On the methodological side, counterparty risk can be affected by wrong way risk, namely the risk that different risk factors be correlated in the most harmful direction. Including correlation between the portfolio risk factors and the counterparty default into the methodology is not trivial, see for example Brigo and Pallavicini.[16]
A good introduction can be found in a paper by Michael Pykhtin and Steven Zhu.[17]


I think we hear a lot about it because it was a big deal in the recent financial crisis; i.e., the risk showed up. So now people are more aware of it. Does not seem like a topic for novice investors.

Yobria's examples bring it down more to the level of the retail investor. You know that I prefer relying on credible sources; you can already see the debates popping up, and the use of credible sources it intended to minimize and hopefully resolve these. If there is a credible source that has a short, understandable definition that gets Yobria's points across, then we certainly can include it in the list of definitions. Others may not even require a credible source, but then it's more open to debate as to the accuracy of the definition.

Note that wikipedia is not considered a credible source:

Wikipedia wrote:Wikipedia is not considered a credible source. Wikipedia is increasingly used by people in the academic community, from freshman students to professors, as an easily accessible tertiary source for information about anything and everything. However, citation of Wikipedia in research papers may be considered unacceptable, because Wikipedia is not considered a credible or authoritative source.[1][2]

This is especially true considering anyone can edit the information given at any time.


Ironic: citing wikipedia to show that wikipedia is not a credible source. :oops:

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Re: Wiki - Investment Risk (revised for new investors)

Post by bobcat2 » Thu Apr 05, 2012 8:03 pm

It is expected that before one takes a course in investments one should take a beginning course in finance. Your definition of risk-free conflicts with what is meant by risk-free in introductory undergrad textbooks on finance. That is a problem. The bigger problem is that in many cases T-bills are far from a low risk asset. In other words, the definition does not make good sense. If you want to make this simple, take out the jargon on risk-free assets. That is a better approach than putting it in wrong. A 30 day T-bill is a low risk asset for someone with a 30 day investment horizon. Is the beginning investor portion of the Wiki geared towards investors with 30 day investment horizons?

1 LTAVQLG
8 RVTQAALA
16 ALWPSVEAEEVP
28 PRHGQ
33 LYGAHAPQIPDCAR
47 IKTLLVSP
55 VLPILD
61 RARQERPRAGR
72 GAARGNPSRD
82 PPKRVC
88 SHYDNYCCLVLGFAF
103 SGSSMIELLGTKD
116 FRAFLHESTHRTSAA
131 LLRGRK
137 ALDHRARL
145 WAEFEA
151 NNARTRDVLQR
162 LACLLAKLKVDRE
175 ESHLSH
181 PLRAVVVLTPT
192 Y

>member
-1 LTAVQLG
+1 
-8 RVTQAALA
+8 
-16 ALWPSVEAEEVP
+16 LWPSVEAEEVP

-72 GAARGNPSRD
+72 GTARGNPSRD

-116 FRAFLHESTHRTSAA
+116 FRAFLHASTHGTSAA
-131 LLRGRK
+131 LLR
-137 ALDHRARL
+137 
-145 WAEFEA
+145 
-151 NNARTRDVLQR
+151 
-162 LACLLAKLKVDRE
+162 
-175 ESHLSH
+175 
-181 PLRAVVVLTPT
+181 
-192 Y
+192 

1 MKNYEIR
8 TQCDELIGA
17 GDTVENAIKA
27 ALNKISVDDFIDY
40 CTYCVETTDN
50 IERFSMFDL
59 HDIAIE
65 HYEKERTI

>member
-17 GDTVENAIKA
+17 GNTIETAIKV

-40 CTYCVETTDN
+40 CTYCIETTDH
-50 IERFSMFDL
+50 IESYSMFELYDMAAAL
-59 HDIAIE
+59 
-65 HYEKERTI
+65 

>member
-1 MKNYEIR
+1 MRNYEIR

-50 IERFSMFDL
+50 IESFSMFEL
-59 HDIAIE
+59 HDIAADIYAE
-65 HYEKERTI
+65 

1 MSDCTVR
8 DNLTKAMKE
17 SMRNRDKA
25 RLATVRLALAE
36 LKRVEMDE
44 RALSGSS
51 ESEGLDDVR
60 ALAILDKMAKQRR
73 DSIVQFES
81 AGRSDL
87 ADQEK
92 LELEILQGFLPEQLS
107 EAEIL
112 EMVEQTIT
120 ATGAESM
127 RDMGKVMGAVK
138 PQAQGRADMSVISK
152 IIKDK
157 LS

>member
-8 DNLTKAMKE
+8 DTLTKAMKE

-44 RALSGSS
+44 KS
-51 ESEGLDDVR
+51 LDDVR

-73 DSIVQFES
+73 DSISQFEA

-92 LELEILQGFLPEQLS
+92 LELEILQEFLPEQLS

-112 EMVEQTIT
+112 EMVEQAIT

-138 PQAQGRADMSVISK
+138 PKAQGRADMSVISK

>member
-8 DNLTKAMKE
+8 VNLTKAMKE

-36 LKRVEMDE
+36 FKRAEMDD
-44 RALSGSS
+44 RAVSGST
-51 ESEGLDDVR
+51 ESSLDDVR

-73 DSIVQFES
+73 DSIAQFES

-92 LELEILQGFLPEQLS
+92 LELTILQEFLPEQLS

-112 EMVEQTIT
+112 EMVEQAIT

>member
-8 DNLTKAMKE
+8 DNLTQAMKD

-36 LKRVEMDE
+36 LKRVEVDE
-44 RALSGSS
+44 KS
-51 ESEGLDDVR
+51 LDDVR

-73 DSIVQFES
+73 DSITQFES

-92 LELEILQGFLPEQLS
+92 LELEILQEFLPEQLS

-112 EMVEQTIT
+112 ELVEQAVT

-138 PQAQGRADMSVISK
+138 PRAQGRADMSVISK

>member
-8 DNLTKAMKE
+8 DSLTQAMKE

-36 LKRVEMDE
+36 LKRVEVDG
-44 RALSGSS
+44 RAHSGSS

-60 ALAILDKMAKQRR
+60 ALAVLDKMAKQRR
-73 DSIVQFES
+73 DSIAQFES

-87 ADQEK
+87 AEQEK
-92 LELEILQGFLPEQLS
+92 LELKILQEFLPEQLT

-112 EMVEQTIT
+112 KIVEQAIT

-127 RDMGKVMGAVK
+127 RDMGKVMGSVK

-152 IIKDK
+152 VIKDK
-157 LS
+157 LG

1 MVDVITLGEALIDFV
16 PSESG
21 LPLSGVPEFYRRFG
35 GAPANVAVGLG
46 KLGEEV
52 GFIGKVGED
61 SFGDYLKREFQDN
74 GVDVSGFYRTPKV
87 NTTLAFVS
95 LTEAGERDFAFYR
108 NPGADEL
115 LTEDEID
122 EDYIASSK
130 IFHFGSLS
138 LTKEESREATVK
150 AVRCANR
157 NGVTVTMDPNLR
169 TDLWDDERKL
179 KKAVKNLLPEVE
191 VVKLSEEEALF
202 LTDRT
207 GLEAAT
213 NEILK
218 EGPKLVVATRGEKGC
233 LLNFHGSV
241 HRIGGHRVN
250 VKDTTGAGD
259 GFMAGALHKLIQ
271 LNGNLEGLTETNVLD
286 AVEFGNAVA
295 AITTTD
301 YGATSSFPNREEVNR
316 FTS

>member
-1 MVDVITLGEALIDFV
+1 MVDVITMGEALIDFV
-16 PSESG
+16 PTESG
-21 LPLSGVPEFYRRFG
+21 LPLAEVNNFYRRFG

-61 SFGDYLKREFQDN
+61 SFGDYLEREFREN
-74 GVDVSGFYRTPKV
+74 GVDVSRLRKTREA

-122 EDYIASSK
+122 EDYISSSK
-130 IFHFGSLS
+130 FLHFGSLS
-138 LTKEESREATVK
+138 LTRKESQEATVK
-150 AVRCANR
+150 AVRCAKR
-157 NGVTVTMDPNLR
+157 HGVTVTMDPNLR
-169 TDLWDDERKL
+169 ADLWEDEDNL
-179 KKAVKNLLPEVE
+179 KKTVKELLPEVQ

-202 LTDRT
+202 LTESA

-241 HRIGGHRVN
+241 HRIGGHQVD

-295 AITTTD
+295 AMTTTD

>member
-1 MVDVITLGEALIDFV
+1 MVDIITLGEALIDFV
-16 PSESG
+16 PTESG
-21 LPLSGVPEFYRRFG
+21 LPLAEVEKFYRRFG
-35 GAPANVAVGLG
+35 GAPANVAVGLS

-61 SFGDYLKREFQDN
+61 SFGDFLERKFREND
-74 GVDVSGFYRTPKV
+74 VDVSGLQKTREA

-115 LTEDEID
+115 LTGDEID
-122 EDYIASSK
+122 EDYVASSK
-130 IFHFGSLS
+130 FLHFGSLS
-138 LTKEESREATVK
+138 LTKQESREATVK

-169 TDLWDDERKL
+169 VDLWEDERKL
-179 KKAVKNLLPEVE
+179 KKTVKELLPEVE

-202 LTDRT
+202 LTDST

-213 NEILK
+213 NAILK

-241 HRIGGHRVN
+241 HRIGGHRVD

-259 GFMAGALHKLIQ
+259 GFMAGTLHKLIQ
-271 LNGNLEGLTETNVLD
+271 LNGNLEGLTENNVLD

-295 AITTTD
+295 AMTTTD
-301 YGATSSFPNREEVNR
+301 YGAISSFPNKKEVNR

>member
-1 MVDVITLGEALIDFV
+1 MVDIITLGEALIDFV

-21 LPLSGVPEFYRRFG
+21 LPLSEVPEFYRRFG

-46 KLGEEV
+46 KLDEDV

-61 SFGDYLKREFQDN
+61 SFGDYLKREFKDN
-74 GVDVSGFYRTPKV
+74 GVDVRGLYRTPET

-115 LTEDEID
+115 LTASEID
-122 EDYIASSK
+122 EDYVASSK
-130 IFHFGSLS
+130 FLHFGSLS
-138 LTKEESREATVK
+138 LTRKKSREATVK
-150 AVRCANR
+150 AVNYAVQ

T-bills can be very risky. For example, according to Triumph of the Optimists in the decade of the 1940s T-bills had an annual real rate of return of -4.7%. So rolling over T-bills in the 1940s turned out to be an extremely risky endeavor. By comparison the annual real return on stocks in the 40s was 4.0% and the annual real return on Treasury bonds was -2.0%. Good luck and Godspeed to the person in 1950 trying to tell someone who held bills from 1940-49 that the bills were a risk-free asset.

If at the beginning you only want to talk about risk transfer thru diversification, then tell the reader that later you will cover the other two risk transfer methods of hedging and insuring.

BobK
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Re: Wiki - Investment Risk (revised for new investors)

Post by Kevin M » Thu Apr 05, 2012 8:55 pm

bobcat2 wrote:Your definition of risk-free conflicts with what is meant by risk-free in introductory undergrad textbooks on finance.

It is not our definition. It is straight from our references. We are not making this up. It is standard portfolio theory.

BKM wrote:We measure the reward as the difference between the expected HPR on the index stock fund and the risk-free-rate, that is the rate you can earn by leaving money in risk-free assets such as Treasury bills, money market funds, or the bank.


This is from our reference 2 in the article--Bodie is the primary author (who you cited earlier). Bodie wrote a book on Finance. Bodie wrote this book. He didn't seem to have a problem with the conflict you are concerned about.

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Re: Wiki - Investment Risk (revised for new investors)

Post by Kevin M » Fri Apr 06, 2012 3:54 am

I hesitate to post this, because I think the point was sufficiently made in my last reply, but I find it too interesting to resist ...
Just happened to scan this paper by John Cochrane (which was being used in another thread to support total market investing rather than tilting):